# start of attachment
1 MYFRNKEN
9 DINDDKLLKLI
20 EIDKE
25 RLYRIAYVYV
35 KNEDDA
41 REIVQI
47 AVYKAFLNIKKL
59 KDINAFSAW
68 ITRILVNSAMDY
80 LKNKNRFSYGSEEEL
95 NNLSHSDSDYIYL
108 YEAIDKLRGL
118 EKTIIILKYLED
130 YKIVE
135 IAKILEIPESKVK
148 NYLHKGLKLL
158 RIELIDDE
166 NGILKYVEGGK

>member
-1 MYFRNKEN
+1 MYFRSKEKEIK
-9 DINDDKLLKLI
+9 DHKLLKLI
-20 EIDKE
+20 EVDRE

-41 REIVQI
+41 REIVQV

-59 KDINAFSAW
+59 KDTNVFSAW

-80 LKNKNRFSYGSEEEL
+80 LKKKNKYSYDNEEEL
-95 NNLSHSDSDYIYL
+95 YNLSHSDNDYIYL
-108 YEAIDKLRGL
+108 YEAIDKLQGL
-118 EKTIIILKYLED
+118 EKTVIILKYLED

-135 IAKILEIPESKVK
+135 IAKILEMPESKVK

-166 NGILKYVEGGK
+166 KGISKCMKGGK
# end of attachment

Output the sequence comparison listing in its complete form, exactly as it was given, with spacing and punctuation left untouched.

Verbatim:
1 MYFRNKEN
9 DINDDKLLKLI
20 EIDKE
25 RLYRIAYVYV
35 KNEDDA
41 REIVQI
47 AVYKAFLNIKKL
59 KDINAFSAW
68 ITRILVNSAMDY
80 LKNKNRFSYGSEEEL
95 NNLSHSDSDYIYL
108 YEAIDKLRGL
118 EKTIIILKYLED
130 YKIVE
135 IAKILEIPESKVK
148 NYLHKGLKLL
158 RIELIDDE
166 NGILKYVEGGK

>member
-1 MYFRNKEN
+1 MYFRSKEKEIK
-9 DINDDKLLKLI
+9 DHKLLKLI
-20 EIDKE
+20 EVDRE

-41 REIVQI
+41 REIVQV

-59 KDINAFSAW
+59 KDTNVFSAW

-80 LKNKNRFSYGSEEEL
+80 LKKKNKYSYDNEEEL
-95 NNLSHSDSDYIYL
+95 YNLSHSDNDYIYL
-108 YEAIDKLRGL
+108 YEAIDKLQGL
-118 EKTIIILKYLED
+118 EKTVIILKYLED

-135 IAKILEIPESKVK
+135 IAKILEMPESKVK

-166 NGILKYVEGGK
+166 KGISKCMKGGK